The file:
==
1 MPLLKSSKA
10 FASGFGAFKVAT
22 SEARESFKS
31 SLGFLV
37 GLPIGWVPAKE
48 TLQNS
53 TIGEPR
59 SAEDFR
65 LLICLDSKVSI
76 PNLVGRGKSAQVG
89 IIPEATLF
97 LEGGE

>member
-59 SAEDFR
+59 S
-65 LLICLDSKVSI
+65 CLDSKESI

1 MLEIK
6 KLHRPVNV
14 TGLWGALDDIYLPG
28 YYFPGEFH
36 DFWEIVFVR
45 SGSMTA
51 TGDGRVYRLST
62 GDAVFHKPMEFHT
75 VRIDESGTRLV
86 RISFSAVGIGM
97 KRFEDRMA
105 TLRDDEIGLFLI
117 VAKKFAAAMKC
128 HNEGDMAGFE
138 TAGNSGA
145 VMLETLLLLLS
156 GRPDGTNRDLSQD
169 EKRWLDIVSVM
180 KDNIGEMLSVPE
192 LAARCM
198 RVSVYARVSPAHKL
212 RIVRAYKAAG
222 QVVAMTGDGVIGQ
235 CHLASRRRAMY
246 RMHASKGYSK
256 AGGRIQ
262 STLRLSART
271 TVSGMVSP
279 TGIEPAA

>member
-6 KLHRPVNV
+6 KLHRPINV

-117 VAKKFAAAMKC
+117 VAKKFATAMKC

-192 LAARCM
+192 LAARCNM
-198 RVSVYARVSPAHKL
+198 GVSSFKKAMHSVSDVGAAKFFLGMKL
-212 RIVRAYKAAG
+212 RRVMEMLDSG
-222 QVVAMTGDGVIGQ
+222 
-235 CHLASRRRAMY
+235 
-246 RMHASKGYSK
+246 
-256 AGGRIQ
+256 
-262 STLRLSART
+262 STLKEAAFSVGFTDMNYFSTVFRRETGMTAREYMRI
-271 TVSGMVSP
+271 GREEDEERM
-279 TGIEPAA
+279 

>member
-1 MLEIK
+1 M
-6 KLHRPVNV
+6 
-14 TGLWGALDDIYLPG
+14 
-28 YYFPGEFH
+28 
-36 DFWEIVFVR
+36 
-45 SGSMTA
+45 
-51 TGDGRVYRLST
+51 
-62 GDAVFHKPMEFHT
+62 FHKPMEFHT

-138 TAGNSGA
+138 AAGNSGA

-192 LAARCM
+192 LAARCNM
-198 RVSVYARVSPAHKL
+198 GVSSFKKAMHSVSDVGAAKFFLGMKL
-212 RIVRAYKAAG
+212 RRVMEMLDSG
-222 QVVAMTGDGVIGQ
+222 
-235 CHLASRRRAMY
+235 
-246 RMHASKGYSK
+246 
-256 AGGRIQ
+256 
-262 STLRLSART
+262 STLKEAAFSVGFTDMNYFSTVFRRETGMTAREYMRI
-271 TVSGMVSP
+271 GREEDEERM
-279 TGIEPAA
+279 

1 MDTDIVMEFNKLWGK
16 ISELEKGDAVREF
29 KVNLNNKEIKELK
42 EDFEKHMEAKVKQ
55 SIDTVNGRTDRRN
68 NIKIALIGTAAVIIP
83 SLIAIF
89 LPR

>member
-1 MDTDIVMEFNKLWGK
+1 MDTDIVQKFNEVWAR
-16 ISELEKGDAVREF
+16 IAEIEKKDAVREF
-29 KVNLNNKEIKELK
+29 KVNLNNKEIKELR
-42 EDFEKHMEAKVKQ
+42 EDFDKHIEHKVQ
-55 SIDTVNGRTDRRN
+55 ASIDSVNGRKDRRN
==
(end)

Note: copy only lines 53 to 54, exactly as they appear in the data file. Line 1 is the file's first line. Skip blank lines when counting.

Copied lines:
+192 LAARCNM
-198 RVSVYARVSPAHKL